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there a virtue which might be carried away and applied for the removal of disease, or for some other useful purpose. Moreover, the invisible, but, when angered, desolating Wind, was held in awe and propitiated, lest, neglected, it should break forth in fury and spread havoc around. It was a prevailing opinion that the Round Towers, of which there is one at Clondalkin, about three miles west of Dublin, and another at Swords, six miles north of the city, were Fire-temples. But Dr. Petrie seems to have exhausted the argument upon the subject, and concludes that they are buildings connected with Christianity.

It is certain that the gospel had found its way into Ireland previously to the fifth century, in the early part of which, as Prosper's Chronicle records, Palladius was sent by Celestine, bishop of Rome, “to the Scots believing in Christ,” Ireland being then called “Scotia,” and its inhabitants "Scoti,” or Scots. How, when, or by whom the Christian faith first came into the country, we know not, but the honor of converting the Irish nation is commonly ascribed to St. Patrick, who came to evangelize them, shortly after the mission and death of Palladius. Sir William Betham, however, than whom few antiquaries have given more attention to the question, thinks that the true Patrick, whose labors so eminently contributed to Christianize the people, lived and did his work long before Palladius existed. Without entering upon that inquiry, we may notice the account which a tradition gives of the gospel being brought to Dublin. It is, that

Patrick, having preached with great success in Ulster i and Connaught, came into Meath and Leinster, and took Dublin.on his way southward: that having crossed the Finglass river to the rising ground within a mile of the city, perhaps near the site of Phibbsborough, he pronounced upon it a prophetic benediction, affirming that the city should increase in riches and dignities, until at length it should be lifted up unto the throne of the kingdom :” that when he reached Dublin he preached to the king, Alphin Mac

Eochaid, and his subjects, who received the • divine message, and were baptized at a well,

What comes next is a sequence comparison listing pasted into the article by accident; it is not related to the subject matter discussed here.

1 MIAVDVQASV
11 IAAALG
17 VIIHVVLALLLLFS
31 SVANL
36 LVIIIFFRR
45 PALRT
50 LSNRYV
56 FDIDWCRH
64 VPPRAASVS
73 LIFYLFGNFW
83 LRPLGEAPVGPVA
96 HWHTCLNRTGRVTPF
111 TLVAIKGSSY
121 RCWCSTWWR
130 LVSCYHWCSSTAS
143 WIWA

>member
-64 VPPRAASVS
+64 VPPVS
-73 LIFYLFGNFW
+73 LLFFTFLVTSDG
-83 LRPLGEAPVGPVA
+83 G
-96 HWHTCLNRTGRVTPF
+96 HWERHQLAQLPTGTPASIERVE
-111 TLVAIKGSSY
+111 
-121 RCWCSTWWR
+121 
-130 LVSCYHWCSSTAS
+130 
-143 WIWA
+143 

south of the city; and that the saint founded a church near this well, where now stands St. Patrick's cathedral. This is said to have occurred in the year 448. The detail is not vouched for by high authority, but it is the only one that tradition has preserved

We have good evidence that the religion taught by Patrick, properly so called, was not that decreed by the Council of Trent, professed in the creed of Pope Pius IV., and disseminated by the propagandas of Rome and Lyons. In other words, it much more resembled New Testament Christianity than modern Romanism. Patrick found a number of churches and bishops in Ireland. He himself formed three hundred and sixty-five churches, and ordained over then. an equal number of bishops, and three thousand presbyters; but he subjected none of them to the Roman see. The worship of the Virgin, transubstantiation, the adoration of images, re

stricting the reading of the Sacred Scriptures, and many other things now insisted upon as parts of the gospel, were not then recognized even by the Church at Rome. In the transactions of the Royal Irish Academy is published a translation, by Dr. Petrie, of a hymn composed by St. Patrick when he was about to visit Temur, or Tarah, and preach the gospel to Leogaire, the monarch of all Ireland. The visit was critical to Patrick himself, and to the cause he was embarked in. The adherents of the old paganism were prepared to withstand, as best they could, the assault he was about to make upon it in its highest places. Though it be not connected with Dublin in particular, yet, as throwing light on the doctrine which Patrick taught there, this “ Hymn” will be interesting to the reader, and he shall have the translation of it before him entire :